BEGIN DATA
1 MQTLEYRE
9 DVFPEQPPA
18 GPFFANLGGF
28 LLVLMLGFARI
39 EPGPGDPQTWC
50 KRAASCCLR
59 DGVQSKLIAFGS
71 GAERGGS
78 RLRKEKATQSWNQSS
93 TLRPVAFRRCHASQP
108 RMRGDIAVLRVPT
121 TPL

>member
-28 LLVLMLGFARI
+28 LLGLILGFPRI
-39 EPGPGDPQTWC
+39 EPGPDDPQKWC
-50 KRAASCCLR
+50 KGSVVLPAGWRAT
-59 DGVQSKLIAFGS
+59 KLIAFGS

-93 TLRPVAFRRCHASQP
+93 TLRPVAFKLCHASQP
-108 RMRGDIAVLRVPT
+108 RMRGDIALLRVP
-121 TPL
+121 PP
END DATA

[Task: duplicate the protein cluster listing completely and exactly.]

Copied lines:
1 MQTLEYRE
9 DVFPEQPPA
18 GPFFANLGGF
28 LLVLMLGFARI
39 EPGPGDPQTWC
50 KRAASCCLR
59 DGVQSKLIAFGS
71 GAERGGS
78 RLRKEKATQSWNQSS
93 TLRPVAFRRCHASQP
108 RMRGDIAVLRVPT
121 TPL

>member
-28 LLVLMLGFARI
+28 LLGLILGFPRI
-39 EPGPGDPQTWC
+39 EPGPDDPQKWC
-50 KRAASCCLR
+50 KGSVVLPAGWRAT
-59 DGVQSKLIAFGS
+59 KLIAFGS

-93 TLRPVAFRRCHASQP
+93 TLRPVAFKLCHASQP
-108 RMRGDIAVLRVPT
+108 RMRGDIALLRVP
-121 TPL
+121 PP